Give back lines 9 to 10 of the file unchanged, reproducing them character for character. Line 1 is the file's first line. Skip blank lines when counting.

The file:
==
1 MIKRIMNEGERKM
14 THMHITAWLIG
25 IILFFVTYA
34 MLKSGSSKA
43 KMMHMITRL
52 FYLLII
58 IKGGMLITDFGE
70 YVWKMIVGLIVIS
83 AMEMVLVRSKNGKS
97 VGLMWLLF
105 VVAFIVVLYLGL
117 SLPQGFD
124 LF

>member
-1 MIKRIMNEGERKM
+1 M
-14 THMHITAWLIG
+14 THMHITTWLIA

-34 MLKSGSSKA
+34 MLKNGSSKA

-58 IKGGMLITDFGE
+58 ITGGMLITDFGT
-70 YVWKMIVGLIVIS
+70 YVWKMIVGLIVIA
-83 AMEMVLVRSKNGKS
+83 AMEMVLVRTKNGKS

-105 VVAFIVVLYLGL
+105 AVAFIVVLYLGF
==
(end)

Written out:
83 AMEMVLVRSKNGKS
97 VGLMWLLF